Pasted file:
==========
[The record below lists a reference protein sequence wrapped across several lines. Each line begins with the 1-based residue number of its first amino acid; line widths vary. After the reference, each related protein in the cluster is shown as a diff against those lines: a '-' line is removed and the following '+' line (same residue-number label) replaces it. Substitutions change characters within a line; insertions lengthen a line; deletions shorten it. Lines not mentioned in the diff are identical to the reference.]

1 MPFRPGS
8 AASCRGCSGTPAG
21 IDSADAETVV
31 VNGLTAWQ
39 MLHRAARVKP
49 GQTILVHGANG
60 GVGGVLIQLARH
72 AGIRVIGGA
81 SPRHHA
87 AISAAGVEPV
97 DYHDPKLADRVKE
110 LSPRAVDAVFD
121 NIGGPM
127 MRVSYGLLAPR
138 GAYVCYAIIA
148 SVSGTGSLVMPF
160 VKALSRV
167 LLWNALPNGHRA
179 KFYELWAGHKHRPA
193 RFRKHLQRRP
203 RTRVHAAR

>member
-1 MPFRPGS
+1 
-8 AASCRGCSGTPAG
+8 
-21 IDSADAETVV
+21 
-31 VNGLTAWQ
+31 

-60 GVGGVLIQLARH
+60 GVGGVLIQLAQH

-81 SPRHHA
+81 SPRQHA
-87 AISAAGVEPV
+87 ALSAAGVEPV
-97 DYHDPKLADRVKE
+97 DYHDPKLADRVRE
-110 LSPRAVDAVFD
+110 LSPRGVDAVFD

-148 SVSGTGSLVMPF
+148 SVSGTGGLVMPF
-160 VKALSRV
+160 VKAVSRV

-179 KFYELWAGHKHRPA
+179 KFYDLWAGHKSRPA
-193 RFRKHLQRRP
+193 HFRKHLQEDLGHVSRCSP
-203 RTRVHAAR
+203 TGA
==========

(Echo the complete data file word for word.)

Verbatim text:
[The record below lists a reference protein sequence wrapped across several lines. Each line begins with the 1-based residue number of its first amino acid; line widths vary. After the reference, each related protein in the cluster is shown as a diff against those lines: a '-' line is removed and the following '+' line (same residue-number label) replaces it. Substitutions change characters within a line; insertions lengthen a line; deletions shorten it. Lines not mentioned in the diff are identical to the reference.]

1 MPFRPGS
8 AASCRGCSGTPAG
21 IDSADAETVV
31 VNGLTAWQ
39 MLHRAARVKP
49 GQTILVHGANG
60 GVGGVLIQLARH
72 AGIRVIGGA
81 SPRHHA
87 AISAAGVEPV
97 DYHDPKLADRVKE
110 LSPRAVDAVFD
121 NIGGPM
127 MRVSYGLLAPR
138 GAYVCYAIIA
148 SVSGTGSLVMPF
160 VKALSRV
167 LLWNALPNGHRA
179 KFYELWAGHKHRPA
193 RFRKHLQRRP
203 RTRVHAAR

>member
-1 MPFRPGS
+1 
-8 AASCRGCSGTPAG
+8 
-21 IDSADAETVV
+21 
-31 VNGLTAWQ
+31 

-60 GVGGVLIQLARH
+60 GVGGVLIQLAQH

-81 SPRHHA
+81 SPRQHA
-87 AISAAGVEPV
+87 ALSAAGVEPV
-97 DYHDPKLADRVKE
+97 DYHDPKLADRVRE
-110 LSPRAVDAVFD
+110 LSPRGVDAVFD

-148 SVSGTGSLVMPF
+148 SVSGTGGLVMPF
-160 VKALSRV
+160 VKAVSRV

-179 KFYELWAGHKHRPA
+179 KFYDLWAGHKSRPA
-193 RFRKHLQRRP
+193 HFRKHLQEDLGHVSRCSP
-203 RTRVHAAR
+203 TGA